(1) v 1… To the faithful in Christ…
(2) v3… Spiritual blessings in Christ…
(3) v4… Chosen us in him…
(4) v6… accepted in the beloved
(5) v10 gathered together in one all things in Christ
(6) v10... which are on earth, even in him
The title I gave to part 1 of Ephesians chapter 1 is: Just as the family has a home, Grace has a place.
These prepositional phrases: "in Christ," "in him," "in the beloved," speak of both the home (when I use the word home, I speak metaphorically, as in, "we've been translated from darkness into light, and this is the new place where we are to live"), so these phrases speak of the home where the family of God lives and the place where grace abides. This place is known as "in Christ."
We (believers) are the chosen of God. It should be noted that the word chosen here is very similar to the word Elect in first Peter 1:2. Both of these words have the Greek preposition "Ek" as a prefix connected to two different Greek words that are from the root of chosen, so the idea for both "chosen and "elect" is that these verses are speaking about the "chosen out" ones of God. Are you chosen out? Are you in or out of the family of God?
How did God choose?
1 Peter 1:2-4
Elect according to the foreknowledge of God the Father, through sanctification of the Spirit, unto obedience and sprinkling of the blood of Jesus Christ:Grace unto you, and peace, be multiplied.
 Blessed be the God and Father of our Lord Jesus Christ, which according to his abundant mercy hath begotten us again unto a lively hope by the resurrection of Jesus Christ from the dead, To an inheritance incorruptible, and undefiled, and that fadeth not away, reserved in heaven for you.

Ephesians 1:4
According as he hath chosen us in him before the foundation of the world, that we should be holy and without blame before him in love:
1 Peter 1:18-20
Forasmuch as ye know that ye were not redeemed with corruptible things, as silver and gold, from your vain conversation received by tradition from your fathers; But with the precious blood of Christ, as of a lamb without blemish and without spot: Who verily was foreordained before the foundation of the world, but was manifest in these last times for you,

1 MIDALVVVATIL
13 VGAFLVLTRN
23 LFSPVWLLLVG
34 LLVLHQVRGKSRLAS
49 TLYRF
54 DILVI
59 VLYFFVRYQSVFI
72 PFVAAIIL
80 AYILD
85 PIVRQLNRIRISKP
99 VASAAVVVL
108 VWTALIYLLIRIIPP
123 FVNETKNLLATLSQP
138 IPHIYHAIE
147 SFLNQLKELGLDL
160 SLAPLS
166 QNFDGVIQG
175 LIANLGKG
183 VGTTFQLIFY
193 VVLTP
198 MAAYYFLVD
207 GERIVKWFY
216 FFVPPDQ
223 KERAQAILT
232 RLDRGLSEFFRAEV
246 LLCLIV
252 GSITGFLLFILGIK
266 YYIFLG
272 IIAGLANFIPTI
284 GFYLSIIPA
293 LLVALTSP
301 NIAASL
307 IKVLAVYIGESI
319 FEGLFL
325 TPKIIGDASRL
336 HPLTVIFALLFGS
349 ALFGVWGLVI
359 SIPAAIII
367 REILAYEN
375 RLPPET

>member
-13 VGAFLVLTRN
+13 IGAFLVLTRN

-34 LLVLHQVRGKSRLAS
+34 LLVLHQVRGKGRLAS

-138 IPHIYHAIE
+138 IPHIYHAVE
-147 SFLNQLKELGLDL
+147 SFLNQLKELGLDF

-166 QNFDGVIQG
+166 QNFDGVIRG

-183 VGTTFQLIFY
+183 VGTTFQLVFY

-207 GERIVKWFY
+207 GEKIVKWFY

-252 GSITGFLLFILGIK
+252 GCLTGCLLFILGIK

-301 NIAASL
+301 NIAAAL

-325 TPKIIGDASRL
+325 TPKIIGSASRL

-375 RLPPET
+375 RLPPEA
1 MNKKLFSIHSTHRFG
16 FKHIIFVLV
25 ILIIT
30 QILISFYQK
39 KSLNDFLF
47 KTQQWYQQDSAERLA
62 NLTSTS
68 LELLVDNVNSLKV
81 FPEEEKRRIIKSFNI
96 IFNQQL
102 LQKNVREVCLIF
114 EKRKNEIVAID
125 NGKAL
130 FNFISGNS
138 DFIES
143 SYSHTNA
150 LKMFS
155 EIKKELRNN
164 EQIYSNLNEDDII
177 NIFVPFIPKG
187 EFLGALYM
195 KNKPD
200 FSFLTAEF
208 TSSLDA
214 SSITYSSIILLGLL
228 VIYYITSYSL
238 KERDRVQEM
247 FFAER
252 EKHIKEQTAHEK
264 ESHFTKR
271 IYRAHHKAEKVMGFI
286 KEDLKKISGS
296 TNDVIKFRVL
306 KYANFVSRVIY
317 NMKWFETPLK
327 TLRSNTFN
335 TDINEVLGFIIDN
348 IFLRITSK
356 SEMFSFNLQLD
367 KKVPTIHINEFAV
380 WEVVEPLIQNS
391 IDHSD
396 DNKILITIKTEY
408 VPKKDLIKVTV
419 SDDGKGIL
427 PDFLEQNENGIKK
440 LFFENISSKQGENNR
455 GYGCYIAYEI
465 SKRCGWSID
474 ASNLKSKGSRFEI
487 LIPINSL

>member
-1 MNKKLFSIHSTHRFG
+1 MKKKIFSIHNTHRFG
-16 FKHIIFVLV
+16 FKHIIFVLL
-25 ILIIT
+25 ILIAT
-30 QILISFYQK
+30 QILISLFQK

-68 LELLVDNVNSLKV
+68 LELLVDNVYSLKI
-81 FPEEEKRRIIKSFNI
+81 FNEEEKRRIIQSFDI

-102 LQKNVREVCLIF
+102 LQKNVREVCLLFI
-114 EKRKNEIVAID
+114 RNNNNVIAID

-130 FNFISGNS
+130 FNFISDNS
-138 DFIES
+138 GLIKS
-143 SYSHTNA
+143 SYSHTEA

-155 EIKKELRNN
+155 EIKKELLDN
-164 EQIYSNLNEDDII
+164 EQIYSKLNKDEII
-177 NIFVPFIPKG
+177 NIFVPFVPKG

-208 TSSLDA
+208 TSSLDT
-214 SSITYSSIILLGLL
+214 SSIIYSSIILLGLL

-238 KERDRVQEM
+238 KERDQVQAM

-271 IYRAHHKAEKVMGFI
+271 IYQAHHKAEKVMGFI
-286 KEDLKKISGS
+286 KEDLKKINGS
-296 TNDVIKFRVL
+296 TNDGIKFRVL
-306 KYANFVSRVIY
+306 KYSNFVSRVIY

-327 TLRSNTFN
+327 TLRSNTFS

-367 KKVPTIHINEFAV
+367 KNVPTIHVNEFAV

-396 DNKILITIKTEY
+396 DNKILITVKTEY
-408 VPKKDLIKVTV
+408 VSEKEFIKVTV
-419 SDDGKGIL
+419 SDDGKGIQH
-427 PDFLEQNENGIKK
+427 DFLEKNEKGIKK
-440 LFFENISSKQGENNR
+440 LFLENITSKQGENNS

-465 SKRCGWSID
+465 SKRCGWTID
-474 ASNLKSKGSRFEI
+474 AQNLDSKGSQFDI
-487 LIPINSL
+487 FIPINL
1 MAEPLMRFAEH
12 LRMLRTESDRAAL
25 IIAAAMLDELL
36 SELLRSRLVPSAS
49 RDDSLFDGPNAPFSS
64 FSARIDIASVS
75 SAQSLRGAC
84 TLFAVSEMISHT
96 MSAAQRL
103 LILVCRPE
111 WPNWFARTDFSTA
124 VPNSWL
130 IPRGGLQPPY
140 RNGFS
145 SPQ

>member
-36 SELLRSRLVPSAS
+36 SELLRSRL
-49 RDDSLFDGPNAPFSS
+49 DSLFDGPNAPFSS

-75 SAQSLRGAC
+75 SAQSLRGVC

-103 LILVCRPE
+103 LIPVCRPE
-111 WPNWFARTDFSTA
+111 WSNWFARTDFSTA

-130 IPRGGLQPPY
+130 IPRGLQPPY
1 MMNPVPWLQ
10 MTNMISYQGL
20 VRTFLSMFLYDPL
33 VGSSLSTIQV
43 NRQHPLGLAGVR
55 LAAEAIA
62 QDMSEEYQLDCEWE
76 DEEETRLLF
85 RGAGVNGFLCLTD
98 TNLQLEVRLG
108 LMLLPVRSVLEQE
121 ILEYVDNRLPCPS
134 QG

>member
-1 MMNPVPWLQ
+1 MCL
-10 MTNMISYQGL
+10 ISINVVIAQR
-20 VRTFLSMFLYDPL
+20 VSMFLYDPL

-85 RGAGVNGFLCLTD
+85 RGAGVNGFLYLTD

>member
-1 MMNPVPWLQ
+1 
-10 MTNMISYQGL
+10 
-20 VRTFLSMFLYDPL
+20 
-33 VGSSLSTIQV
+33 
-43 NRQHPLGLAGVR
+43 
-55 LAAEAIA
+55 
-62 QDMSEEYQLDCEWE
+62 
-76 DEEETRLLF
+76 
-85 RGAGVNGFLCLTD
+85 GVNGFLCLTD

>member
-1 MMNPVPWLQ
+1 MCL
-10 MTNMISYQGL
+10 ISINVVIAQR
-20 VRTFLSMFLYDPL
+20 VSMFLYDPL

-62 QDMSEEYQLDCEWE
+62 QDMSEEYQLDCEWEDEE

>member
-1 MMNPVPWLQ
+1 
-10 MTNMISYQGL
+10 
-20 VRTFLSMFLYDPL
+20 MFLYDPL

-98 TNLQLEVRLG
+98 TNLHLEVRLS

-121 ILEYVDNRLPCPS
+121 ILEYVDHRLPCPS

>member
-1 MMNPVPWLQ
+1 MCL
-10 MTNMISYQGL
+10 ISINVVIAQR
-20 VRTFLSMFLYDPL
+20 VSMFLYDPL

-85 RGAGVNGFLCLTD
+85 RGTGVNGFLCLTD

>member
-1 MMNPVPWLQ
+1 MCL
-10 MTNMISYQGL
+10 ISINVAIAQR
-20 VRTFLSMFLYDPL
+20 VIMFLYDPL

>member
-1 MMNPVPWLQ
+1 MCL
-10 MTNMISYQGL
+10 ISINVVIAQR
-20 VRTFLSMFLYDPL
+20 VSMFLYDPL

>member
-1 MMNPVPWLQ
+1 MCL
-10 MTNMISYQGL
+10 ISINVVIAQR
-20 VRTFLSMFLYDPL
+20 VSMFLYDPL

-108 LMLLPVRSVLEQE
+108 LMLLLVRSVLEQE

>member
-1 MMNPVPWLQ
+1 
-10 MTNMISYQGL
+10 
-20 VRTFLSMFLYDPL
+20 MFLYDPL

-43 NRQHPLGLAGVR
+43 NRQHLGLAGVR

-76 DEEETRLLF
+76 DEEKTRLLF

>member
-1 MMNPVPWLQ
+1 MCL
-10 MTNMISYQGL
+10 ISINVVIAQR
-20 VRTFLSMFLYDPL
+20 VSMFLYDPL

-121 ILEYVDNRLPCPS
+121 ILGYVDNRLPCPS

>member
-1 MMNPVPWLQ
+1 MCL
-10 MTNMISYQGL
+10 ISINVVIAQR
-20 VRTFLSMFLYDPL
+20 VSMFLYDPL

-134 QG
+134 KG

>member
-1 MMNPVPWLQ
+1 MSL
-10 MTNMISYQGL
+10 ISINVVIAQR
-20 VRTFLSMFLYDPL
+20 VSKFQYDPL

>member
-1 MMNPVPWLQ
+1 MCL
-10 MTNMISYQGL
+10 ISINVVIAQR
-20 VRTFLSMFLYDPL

God has chosen in advance the people through the plan. That group of people who would be willing to believe God according to his plan of righteousness would be chosen in Christ and found without blame in him.
The terminology without blame speaks of no blemish. Just as in the idea of the Old Testament sacrifice, which had to be inspected thoroughly inside and out for faults or blemish before it could be offered, the believer in Christ is found without fault because he's been placed in the faultless one.
Salvation provides the believer with a white robe of righteousness because he's been robed with the righteousness of Christ (Revelation 3:18; Galatians 3:27). Righteousness is a gift given by God to sinful man (Romans 5:17).
All gifts are free to the recipient, but were purchased by someone else; and while the gift of righteousness is free to man, it was purchased by God for man through the act of love known as Calvary's cross.
4b. … That we should be holy and without blame before him in love.
Two thoughts that should be emphasize from this part of verse 4:
(1) holy
(2) without blame.
The word holy is the same word often used for sanctified, meaning to separate or consecrate; whereas, blameless, once again denotes the thought of without blemish. God has commanded that His people be separated and blameless in His eyes. While at first glance, these words may cause the Christian to slump in his chair, posturing defeat, he should instead sit up straight, nay, rather he should stand on the truth that he has been given holiness and blamelessness through Christ; but it doesn't end there, because the separating out in Christ provides access to the power of God, which enables man to not only be positioned in the righteous one but also emulate His behavior through the power of the Holy Spirit.
5a. "Having predestinated us unto the adoption of children by Jesus Christ to himself, ..."
This scripture specifically describes God producing the eternal family that I spoke of through the title of Ephesians chapter 1:
The Eternal Family of God: are you in or out?
Here, the terminology adoption is used. In 1 Peter 1:2-4, the word begotten, which describes the process of giving birth is used.
Elect according to the foreknowledge of God the Father, through sanctification of the Spirit, unto obedience and sprinkling of the blood of Jesus Christ:Grace unto you, and peace, be multiplied.
 Blessed be the God and Father of our Lord Jesus Christ, which according to his abundant mercy hath begotten us again unto a lively hope by the resurrection of Jesus Christ from the dead, To an inheritance incorruptible, and undefiled, and that fadeth not away, reserved in heaven for you.


The essence of both of these ideas is that God has been redeeming (purchasing back) and creating an eternal family for himself throughout the ages of human history. He has given man a free will to make a choice. The choices are:
(1) obedience to his word resulting in eternal life and

(2) disobedience to God and an embracing of deception resulting in eternal damnation.
The two trees in the garden preach the gospel of God. One tree looks good, tastes good, and seems good when first taken into the mouth; however, its finality is disastrous. The other tree is life! The other tree is Christ, which is God's way of eternal life, and for thousands of years millions of souls have made daily decisions regarding which fruit they will eat – will they meet God at Abel's altar – the cross, or will man build his own altar like Cain and obstinately choose another way for himself whatever way that may be?